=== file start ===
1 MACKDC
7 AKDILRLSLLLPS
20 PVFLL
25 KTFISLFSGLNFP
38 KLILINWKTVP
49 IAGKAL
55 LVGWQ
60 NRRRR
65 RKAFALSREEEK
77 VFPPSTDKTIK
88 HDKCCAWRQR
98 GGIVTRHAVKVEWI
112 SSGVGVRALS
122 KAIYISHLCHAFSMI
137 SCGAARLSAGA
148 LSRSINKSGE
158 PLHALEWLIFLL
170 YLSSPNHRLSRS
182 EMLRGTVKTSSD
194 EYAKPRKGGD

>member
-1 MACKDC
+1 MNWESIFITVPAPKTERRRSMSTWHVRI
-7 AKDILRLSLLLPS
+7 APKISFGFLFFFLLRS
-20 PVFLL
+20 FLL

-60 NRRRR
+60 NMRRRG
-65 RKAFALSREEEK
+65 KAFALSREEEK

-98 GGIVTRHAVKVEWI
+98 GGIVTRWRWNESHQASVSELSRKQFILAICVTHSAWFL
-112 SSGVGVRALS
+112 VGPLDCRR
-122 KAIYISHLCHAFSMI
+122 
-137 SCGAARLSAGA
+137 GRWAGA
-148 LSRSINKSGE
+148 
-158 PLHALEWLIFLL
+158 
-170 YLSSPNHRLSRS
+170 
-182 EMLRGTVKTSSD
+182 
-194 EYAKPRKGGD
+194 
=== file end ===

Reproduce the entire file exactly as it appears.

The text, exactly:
1 MACKDC
7 AKDILRLSLLLPS
20 PVFLL
25 KTFISLFSGLNFP
38 KLILINWKTVP
49 IAGKAL
55 LVGWQ
60 NRRRR
65 RKAFALSREEEK
77 VFPPSTDKTIK
88 HDKCCAWRQR
98 GGIVTRHAVKVEWI
112 SSGVGVRALS
122 KAIYISHLCHAFSMI
137 SCGAARLSAGA
148 LSRSINKSGE
158 PLHALEWLIFLL
170 YLSSPNHRLSRS
182 EMLRGTVKTSSD
194 EYAKPRKGGD

>member
-1 MACKDC
+1 MNWESIFITVPAPKTERRRSMSTWHVRI
-7 AKDILRLSLLLPS
+7 APKISFGFLFFFLLRS
-20 PVFLL
+20 FLL

-60 NRRRR
+60 NMRRRG
-65 RKAFALSREEEK
+65 KAFALSREEEK

-98 GGIVTRHAVKVEWI
+98 GGIVTRWRWNESHQASVSELSRKQFILAICVTHSAWFL
-112 SSGVGVRALS
+112 VGPLDCRR
-122 KAIYISHLCHAFSMI
+122 
-137 SCGAARLSAGA
+137 GRWAGA
-148 LSRSINKSGE
+148 
-158 PLHALEWLIFLL
+158 
-170 YLSSPNHRLSRS
+170 
-182 EMLRGTVKTSSD
+182 
-194 EYAKPRKGGD
+194 